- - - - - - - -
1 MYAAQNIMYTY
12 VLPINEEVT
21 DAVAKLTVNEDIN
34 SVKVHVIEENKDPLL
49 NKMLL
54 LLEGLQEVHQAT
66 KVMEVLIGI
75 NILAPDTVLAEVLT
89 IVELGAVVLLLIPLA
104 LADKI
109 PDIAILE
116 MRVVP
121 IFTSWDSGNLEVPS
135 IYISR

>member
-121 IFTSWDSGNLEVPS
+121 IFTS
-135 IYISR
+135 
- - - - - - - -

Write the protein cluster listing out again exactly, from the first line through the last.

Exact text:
1 MYAAQNIMYTY
12 VLPINEEVT
21 DAVAKLTVNEDIN
34 SVKVHVIEENKDPLL
49 NKMLL
54 LLEGLQEVHQAT
66 KVMEVLIGI
75 NILAPDTVLAEVLT
89 IVELGAVVLLLIPLA
104 LADKI
109 PDIAILE
116 MRVVP
121 IFTSWDSGNLEVPS
135 IYISR

>member
-121 IFTSWDSGNLEVPS
+121 IFTS
-135 IYISR
+135 